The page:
Through two sets of dark wood trimmed doors, the restaurant opens to a rectangular layout, with relatively limited seating, handling 30 or so at max capacity. While other reviewers have slighted The Copper Chimney for its blasé decor, I found it simple, homey, and perfectly suitable. It wasn't flashy to be sure. But with its ever soothing taupe coloured walls, stock paintings of Hindu-deity-inspired scenes, three half-wall mirrors, dark wood trim, and blazingly white tablecloths, the almost full house that ate along with me didn't seem to care one bit what was on the walls. It certainly didn't deter the controlled conversational raucousness, nor the fact that turnover seemed to be low; people liked their meals, drank, talked, and lingered. That says a lot. I also noted that the Chimney's dark mauve carpeting did a magical job absorbing sound, keeping the would-be din to a dull roar, in addition to creating a warm feeling underfoot that was somehow comforting. Lighting for my evening meal was date-night dim, a nice contrast to the blaze of outdoor signage, and was perfectly fit for an intimate meal. While the tables were tucked a little close together, there was no noticeable overlap in terms of feeling squished or overheard. They maximize their limited space well, with enough room to get your elbows all up into some vegetable balls and not worry about poking out your neighbour's eye. Also nice, was a half wall separating the seating area from the stairs to the basement washrooms. Those, while a very powdery Liberace blue—and not the epitome of modernity—did the job and left nothing to be desired.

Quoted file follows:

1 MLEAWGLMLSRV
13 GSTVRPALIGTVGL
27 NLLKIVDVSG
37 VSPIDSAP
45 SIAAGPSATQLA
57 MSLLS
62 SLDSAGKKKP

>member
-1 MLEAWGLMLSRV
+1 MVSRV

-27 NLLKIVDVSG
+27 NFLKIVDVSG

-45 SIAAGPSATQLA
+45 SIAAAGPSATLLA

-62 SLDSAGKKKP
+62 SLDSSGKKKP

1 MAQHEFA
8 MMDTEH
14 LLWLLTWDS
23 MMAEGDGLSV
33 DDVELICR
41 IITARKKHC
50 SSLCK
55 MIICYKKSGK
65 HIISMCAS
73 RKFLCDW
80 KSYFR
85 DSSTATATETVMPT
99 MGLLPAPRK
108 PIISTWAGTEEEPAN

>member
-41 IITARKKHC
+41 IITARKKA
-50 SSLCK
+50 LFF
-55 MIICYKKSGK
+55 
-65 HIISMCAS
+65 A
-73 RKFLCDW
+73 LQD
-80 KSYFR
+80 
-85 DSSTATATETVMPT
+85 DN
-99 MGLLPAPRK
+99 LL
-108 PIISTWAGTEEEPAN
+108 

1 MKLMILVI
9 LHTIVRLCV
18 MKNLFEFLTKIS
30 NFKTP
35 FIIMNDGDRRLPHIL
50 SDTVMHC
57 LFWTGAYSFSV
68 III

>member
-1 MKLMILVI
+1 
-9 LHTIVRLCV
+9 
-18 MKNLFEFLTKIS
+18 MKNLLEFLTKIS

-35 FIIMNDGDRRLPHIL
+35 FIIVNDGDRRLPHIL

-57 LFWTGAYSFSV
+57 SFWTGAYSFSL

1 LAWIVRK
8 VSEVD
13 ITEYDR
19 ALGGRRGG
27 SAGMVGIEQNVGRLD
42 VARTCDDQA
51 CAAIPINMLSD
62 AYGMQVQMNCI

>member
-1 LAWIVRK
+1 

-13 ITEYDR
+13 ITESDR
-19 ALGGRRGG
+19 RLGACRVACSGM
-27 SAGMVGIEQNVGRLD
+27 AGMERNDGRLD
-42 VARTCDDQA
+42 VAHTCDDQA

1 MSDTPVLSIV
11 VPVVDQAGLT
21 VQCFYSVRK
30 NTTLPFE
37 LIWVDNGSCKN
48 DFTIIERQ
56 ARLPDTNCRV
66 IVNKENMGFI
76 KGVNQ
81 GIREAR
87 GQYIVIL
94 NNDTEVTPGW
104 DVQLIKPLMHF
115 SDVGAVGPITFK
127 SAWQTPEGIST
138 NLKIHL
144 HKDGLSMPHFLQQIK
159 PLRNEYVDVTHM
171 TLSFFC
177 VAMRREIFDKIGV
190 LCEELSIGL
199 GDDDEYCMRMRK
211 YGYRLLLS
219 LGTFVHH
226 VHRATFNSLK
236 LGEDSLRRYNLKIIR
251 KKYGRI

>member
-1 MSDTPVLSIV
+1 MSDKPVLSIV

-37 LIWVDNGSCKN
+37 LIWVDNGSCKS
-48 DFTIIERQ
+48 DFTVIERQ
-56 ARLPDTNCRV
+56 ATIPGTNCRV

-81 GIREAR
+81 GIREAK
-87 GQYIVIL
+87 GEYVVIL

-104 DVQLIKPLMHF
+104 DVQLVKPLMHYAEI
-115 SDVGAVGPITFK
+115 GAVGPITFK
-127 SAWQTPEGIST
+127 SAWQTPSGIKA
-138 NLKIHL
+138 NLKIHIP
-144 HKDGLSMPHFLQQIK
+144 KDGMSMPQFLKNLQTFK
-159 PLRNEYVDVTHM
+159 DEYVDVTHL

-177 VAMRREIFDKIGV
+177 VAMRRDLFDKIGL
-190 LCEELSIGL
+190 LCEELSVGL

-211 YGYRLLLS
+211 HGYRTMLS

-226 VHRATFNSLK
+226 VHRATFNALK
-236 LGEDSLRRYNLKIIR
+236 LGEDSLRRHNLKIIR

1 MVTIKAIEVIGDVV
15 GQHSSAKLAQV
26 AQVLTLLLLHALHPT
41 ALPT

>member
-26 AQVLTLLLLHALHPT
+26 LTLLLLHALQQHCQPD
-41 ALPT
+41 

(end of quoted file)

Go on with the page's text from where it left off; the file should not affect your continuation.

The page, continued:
One of the first things I noticed after being seated at my table (near the bar), was the long line of takeout orders ready for pick up. It's always a good sign—before even seeing a menu—to witness a place practically frothing over with takeout orders. This means someone likes their food. And after eating there, I'd follow suit.
Aloo Gori, Chicken Tikka Masala, Long Grain Basmati Rice, Garlic and Plain Naan. Photo by Beck Lloyd
The Copper Chimney menu is chock full of delicious provender, with all the usual culprits you know and love, in addition to a few unique items you see less often, if at all. Appetizers range from $4.25 to $8.95 (garlic vegetable balls $6.95), mains go for $10.95 to $16.95 (butter chicken $12.95) with a variety of rice sides from basic ($3.50) to full blown jumbo prawn biryani ($12.95) and breads ($1.95 rotis and wraps to $2.95 naans and parathas.) Sides include papadams, mango and tamarind chutneys, and raita (all $1.50). Combo meals are also available, for two ($40.95), four ($80.95), or eight ($160.95). Desserts are limited to two selections, each going for $4.95. The beverage list is decent, with a selection of juices, pop, tea, beer, and wine (see "Drinks" below for more.)
Papadams as a pre-appetizer; appetizer of garlic vegetable balls; mains of hariyali chicken tikka and butter chicken, an order of garlic naan and regular naan; chai tea for dessert.